Peter Pan (voiced by Bobby Driscoll) is not one of my favorite Disney characters and “Peter Pan” is not one of my favorite movies by Disney. I’ve seen a lot of versions of the popular story about a boy who never grew up (animation and live action) but this one just didn’t get to me as much as the other Disney classics. I thought the story didn’t go anywhere because it failed to identify one driving force to move it forward. Also, the characters weren’t that memorable because they did not get to do much other than fly around and pretend to be pirates or Native Americans. And seeing this film for the first time as an adult, I thought some parts were offensive despite it being released in 1953. Even though children wouldn’t necessarily catch the offenses, such things get embedded in their psyches and maybe lead them to believe that racism is acceptable. I did like the three children such as Wendy (Kathryn Beaumont), the sister who tells her brothers John (Paul Collins) and Michael (Tommy Luske) many stories about Never Land. The innocence that was highlighted in the first few scenes was quite spot-on. It was fun to see them interact because Wendy was more of a mother figure to them than a sister. Too bad it all went downhill right when they arrived in Never Land. We get introduced to all sorts of colorful characters but none of them had gravity. Unfortunately, I thought the characters from the fantasy land were downright unlikeable such as the overly envious Tinker Bell and the villanous Captain Hook (Hans Conried). (Although I did like the ticking crocodile.) Those characters were portrayed so one-dimensionally to the point where I lost interest after five minutes of spending time with them. It’s strange because other Disney films that were released prior to 1953 had some sort of insight and sensitivity but this one did not have it. However, I didn’t particularly hate it because I’m aware of the fact that Disney likes to simplify things for the younger audiences. This is not the kind of movie that I would want to show to my children despite the colors and the energy because I believed it crossed some lines which involved racism and sexism. Most parents should be more aware of what they choose for their children to watch because it might affect their children’s thinking in the long run.
Ice Age: Dawn of the Dinosaurs (2009)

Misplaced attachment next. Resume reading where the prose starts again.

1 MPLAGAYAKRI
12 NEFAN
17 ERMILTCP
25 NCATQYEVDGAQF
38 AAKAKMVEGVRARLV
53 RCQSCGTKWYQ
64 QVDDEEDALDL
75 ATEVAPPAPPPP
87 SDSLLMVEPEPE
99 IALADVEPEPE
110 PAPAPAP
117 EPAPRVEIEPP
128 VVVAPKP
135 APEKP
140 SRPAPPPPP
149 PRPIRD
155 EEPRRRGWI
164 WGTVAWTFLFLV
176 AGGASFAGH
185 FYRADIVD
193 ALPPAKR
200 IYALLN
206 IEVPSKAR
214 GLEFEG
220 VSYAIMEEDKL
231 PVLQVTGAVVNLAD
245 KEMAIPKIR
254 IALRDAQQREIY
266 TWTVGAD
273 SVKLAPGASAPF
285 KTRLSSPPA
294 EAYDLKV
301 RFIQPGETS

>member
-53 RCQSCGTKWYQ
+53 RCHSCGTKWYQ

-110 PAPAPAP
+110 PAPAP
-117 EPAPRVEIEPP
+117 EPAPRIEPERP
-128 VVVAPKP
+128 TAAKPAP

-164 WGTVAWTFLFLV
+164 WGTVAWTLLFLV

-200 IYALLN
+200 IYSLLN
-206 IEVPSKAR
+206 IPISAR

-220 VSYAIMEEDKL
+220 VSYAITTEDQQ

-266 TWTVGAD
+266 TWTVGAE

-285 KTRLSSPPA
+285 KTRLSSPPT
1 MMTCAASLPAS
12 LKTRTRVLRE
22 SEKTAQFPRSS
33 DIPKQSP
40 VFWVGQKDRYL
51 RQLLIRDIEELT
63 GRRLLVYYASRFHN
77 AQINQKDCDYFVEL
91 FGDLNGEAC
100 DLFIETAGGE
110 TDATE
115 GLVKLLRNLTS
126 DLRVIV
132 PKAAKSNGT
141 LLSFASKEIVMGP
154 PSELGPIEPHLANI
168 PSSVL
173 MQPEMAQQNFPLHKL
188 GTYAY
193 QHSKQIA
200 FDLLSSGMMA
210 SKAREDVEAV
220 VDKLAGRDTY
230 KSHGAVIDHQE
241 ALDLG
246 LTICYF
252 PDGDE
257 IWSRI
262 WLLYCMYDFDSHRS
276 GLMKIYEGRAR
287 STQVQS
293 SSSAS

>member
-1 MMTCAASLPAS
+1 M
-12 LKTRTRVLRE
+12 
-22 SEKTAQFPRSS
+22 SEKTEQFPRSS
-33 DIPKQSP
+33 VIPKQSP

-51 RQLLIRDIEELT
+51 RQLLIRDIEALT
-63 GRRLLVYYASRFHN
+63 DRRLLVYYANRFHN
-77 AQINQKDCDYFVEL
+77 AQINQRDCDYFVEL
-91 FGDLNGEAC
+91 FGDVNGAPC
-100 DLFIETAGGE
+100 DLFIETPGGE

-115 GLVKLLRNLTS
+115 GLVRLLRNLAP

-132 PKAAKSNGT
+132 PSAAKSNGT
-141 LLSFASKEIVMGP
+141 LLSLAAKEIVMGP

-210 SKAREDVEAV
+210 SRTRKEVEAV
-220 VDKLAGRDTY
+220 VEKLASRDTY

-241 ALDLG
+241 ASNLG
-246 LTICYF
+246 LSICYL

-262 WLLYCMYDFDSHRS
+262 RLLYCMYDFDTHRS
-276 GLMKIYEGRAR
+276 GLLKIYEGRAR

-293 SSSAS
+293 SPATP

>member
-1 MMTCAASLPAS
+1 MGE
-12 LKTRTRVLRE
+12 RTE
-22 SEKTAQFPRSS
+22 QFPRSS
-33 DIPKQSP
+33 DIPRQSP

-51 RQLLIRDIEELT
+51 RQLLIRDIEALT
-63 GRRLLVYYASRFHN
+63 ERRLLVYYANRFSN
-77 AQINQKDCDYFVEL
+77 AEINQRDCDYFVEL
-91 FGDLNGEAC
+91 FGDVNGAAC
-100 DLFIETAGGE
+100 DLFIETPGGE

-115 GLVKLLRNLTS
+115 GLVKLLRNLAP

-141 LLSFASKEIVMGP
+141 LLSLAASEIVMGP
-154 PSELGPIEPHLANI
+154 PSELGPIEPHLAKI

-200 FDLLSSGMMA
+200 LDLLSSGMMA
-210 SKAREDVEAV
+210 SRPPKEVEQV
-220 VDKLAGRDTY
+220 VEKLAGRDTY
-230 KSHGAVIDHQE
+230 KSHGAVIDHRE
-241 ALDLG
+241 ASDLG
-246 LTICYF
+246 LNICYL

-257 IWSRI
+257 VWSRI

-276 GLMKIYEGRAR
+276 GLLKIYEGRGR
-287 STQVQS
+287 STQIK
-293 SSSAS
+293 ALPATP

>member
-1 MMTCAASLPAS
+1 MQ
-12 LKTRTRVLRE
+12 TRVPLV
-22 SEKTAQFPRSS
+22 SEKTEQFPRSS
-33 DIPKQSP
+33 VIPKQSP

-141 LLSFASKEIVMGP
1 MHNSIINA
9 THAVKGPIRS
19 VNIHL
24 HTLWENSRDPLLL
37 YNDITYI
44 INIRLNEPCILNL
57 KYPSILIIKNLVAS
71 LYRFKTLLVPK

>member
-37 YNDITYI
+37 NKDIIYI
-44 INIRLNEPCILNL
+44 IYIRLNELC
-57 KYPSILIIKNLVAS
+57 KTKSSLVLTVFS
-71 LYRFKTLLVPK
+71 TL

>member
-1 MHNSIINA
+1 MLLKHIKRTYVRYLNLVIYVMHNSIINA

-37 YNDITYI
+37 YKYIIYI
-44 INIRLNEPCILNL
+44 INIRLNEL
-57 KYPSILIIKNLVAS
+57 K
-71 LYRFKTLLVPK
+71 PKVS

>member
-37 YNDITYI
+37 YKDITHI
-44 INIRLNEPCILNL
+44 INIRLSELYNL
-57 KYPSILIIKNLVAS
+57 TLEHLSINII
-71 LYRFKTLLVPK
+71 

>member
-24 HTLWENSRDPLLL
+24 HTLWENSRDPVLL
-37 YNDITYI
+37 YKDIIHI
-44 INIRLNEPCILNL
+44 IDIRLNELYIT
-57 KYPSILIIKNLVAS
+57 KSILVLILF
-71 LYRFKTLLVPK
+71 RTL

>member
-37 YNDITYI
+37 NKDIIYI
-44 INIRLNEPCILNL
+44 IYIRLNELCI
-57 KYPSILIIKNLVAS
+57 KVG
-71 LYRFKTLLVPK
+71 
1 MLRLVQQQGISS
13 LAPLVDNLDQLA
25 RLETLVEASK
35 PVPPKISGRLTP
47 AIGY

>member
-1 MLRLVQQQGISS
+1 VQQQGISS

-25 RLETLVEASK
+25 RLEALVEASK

★★★ / ★★★★
This third installment of the “Ice Age” series, directed by Carlos Saldanha, is one of the more visually impressive of the three even though story-wise, it’s not as strong as its predecessors. While Manny (Ray Romano) and Ellie (Queen Latifah) prepare for the arrival of their baby, Diego (Denis Leary) decides to leave and pursue his own adventures. Sid (John Leguizamo) begins to feel lonely because he feels like he doesn’t have a family so he steals three T-Rex eggs from underneath the ice in order to feel like a mother. Meanwhile, the mother T-Rex returns and finds her babies missing so she hunts for the perpetrator. A series of funny things and loads of adventures ensue as the group of friends discover an underground habitat full of dangerous plants and even more menacing dinosaurs. I always look forward to each “Ice Age” movie because of the very amusing one-liners and the way it applies human characteristics to its animal characters. In this film, it focuses on parenting but the jokes are easy to understand so the little kids would not feel left out. There were more than a handful of highlights in the picture including the three baby T-Rex as they follow Sid around because they think he’s their mommy, the venus flytrap-like plant sticky situation and the battle in the air using some of the flying dinosaurs. While they may be interesting to look at, I enjoyed the fact that there were still jokes being thrown at the audiences while all the action was happening so it didn’t at all feel mindless or pointless. A new character was introduced, a weasel with an eye-patch and a British accent voiced by Simon Pegg. He really increased the manic factor of the film which was a good move because when he arrived on screen, all the other characters didn’t feel as energetic. The only problem I had with the movie is that it didn’t really have defining storyline as it did in the first installment. Like the second, this one is more about the fun and the adventures rather than dealing with real emotions. Still, I consider this a good movie for kids because it’s fast-paced, there’s a plethora of colors and attractive images. I couldn’t help but smile whenever I see Sid being his silly self and the infamous Scrat as he tries to (desperately) obtain an acorn from another rock rat. “Ice Age: Dawn of the Dinosaurs” may not be deep, but it’s satisfying enough.